Federal laws prohibit terrorism and terroristic threats (threatening to detonate a bridge if your demands aren’t met, for instance), while most states also have anti-terrorism laws and procedures in place.

Terrorism is different from other crimes. Most crimes punish an act itself. The intent of the person carrying out the act may affect the defenses available or the severity of the punishment, but in the case of terrorism the intent of the person is critical to the definition of the crime because of its very nature. To commit terrorism is to intend a particular goal through causing fear in others.

Terrorism, as defined in 18 U.S. Code, Chapter 113B, involves acts of violence that appear intended to:

Intimidate or coerce a civilian population;

Influence the policy of a government by intimidation or coercion; or

Affect the conduct of a government by mass destruction, assassination, or kidnapping.

Most acts of terrorism or terroristic threat would be considered a crime regardless of the intent of the person responsible. These acts, such as shootings, bombings, and other acts of violence would result in criminal liability regardless of the intent or purpose of the perpetrators. These crimes become terrorism when they are intended to intimidate civilians and the government.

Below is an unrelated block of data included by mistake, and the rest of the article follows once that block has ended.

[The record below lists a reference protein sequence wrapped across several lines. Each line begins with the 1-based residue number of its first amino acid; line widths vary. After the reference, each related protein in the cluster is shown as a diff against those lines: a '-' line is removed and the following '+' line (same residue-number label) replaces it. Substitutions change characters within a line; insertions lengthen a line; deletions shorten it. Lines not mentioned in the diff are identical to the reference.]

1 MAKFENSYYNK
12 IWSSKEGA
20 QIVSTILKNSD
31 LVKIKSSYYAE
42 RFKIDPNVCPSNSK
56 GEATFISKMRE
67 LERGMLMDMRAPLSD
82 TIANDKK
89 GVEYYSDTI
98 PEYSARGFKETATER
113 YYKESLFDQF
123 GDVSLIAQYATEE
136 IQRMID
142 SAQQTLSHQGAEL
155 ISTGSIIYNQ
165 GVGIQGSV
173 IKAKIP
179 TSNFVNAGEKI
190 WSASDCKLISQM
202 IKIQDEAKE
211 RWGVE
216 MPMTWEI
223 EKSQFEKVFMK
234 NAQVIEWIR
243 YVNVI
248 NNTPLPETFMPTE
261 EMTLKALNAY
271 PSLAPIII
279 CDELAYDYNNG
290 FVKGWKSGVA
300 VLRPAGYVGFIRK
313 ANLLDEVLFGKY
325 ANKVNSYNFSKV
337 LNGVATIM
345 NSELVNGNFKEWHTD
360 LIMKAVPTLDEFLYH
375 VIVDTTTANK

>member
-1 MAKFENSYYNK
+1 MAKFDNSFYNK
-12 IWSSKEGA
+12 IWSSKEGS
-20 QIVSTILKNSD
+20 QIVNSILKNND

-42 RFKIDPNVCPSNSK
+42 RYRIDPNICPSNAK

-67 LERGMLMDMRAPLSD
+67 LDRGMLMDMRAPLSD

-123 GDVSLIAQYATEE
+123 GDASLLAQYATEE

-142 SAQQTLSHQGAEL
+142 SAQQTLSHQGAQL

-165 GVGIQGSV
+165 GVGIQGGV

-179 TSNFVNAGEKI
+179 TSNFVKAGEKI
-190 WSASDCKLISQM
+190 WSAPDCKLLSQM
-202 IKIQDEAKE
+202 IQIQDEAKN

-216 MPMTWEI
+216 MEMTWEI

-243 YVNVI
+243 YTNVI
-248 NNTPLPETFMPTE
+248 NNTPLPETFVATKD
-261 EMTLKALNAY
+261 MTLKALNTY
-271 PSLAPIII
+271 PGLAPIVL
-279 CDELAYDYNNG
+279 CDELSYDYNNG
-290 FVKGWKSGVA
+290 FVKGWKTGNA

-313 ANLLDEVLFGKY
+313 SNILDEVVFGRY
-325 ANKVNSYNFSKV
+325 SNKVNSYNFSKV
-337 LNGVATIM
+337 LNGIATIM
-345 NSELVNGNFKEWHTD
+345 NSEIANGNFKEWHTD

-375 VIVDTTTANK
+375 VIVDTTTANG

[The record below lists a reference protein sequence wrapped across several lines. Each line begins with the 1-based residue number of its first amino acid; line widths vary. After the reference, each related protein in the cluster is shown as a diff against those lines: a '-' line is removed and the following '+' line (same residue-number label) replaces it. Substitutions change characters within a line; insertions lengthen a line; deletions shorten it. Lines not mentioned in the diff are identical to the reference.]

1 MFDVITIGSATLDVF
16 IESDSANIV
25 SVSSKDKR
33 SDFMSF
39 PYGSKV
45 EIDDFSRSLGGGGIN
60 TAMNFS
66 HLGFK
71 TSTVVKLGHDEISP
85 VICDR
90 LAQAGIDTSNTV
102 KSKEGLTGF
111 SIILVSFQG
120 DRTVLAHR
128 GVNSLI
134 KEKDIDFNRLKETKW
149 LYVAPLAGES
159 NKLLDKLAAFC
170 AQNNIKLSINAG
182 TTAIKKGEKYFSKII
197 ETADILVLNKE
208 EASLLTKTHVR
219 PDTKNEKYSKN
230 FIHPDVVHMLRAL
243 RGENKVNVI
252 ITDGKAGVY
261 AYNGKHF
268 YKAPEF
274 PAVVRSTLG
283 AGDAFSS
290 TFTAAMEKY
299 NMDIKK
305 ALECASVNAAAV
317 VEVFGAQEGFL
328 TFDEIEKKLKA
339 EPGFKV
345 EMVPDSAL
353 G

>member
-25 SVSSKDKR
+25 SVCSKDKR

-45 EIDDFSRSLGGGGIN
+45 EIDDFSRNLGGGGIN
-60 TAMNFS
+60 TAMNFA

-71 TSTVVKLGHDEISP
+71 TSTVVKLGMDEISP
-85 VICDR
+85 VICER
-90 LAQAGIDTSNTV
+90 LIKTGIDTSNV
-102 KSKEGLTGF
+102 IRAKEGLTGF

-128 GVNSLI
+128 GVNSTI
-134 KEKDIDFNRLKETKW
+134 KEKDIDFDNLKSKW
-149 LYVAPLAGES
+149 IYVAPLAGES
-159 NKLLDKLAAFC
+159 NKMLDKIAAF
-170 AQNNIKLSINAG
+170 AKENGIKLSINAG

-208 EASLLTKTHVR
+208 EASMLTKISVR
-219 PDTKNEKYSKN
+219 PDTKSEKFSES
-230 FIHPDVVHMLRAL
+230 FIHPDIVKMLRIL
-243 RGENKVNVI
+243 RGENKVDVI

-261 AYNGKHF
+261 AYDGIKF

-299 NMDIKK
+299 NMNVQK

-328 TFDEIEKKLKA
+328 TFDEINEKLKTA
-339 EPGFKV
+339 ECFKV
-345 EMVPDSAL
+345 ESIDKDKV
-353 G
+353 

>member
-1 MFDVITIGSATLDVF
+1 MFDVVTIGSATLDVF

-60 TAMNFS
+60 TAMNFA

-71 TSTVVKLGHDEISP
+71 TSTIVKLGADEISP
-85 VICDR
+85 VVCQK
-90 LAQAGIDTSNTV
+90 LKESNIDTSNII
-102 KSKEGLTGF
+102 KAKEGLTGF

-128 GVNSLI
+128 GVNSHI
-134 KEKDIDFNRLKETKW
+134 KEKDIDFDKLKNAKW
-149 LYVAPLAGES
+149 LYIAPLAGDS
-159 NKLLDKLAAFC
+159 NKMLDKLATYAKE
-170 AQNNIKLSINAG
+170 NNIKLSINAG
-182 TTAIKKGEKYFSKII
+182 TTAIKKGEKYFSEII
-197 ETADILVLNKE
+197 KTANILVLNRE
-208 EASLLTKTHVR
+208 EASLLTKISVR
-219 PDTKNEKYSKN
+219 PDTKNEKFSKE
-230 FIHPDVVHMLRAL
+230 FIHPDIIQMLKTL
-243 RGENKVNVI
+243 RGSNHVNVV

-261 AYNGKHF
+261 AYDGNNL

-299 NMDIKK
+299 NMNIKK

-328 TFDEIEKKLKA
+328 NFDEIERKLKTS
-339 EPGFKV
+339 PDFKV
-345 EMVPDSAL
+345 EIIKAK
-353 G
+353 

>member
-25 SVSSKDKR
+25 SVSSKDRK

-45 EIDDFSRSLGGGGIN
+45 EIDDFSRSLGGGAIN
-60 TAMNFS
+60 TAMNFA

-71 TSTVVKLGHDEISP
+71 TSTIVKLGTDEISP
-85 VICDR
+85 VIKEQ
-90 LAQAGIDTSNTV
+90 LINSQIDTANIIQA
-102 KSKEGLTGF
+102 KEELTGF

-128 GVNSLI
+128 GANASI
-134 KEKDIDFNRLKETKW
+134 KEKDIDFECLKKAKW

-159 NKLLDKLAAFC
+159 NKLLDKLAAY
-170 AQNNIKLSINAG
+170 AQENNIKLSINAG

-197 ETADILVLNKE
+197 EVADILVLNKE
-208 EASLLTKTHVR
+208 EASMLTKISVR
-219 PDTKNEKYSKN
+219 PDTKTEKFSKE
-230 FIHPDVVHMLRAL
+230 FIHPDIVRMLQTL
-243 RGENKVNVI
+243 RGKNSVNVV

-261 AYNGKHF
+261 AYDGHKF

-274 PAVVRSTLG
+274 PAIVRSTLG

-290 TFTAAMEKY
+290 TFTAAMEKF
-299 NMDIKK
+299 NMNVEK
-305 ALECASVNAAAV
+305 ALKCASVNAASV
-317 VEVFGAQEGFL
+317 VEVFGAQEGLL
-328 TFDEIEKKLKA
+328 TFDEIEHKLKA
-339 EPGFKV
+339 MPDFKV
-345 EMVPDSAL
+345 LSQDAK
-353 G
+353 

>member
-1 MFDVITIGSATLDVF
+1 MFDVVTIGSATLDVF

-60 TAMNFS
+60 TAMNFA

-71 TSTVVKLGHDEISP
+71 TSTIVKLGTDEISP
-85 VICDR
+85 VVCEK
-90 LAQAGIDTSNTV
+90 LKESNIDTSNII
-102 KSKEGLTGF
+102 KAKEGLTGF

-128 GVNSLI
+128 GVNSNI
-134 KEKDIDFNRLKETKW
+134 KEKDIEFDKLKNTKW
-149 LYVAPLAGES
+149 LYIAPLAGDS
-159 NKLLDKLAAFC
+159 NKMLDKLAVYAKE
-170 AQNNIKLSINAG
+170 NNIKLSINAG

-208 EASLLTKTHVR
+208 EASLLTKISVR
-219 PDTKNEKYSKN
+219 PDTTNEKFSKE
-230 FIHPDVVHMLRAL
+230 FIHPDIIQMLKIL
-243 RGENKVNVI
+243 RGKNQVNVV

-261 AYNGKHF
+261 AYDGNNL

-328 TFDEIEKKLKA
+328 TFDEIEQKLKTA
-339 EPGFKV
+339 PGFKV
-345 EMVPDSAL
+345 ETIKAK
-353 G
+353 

In many circumstances, intent is difficult to prove. Normally, the burden of proving intent is on the prosecution, but in the case of terrorism, acts that “appear to be intended” to intimidate or coerce may still qualify as terroristic crimes without additional evidence.

U.S. Code defines both foreign and domestic terrorism roughly the same, hinging on the perpetrator’s intent. The coordinated terrorist attacks of Sept. 11, 2001, for instance, were considered acts of international terrorism because they “transcend[ed] national boundaries in terms of the means by which they [were] accomplished,” per the legal definition.

However, despite “domestic terrorism” being defined by U.S. Code, there are no specific penalties prescribed for acts of domestic terrorism. Inclusion of the term allows the federal government to investigate such crimes, but they’re charged as murder, assault, or other related crimes. In other words, there is no “substantive offense” for domestic terrorism under federal law.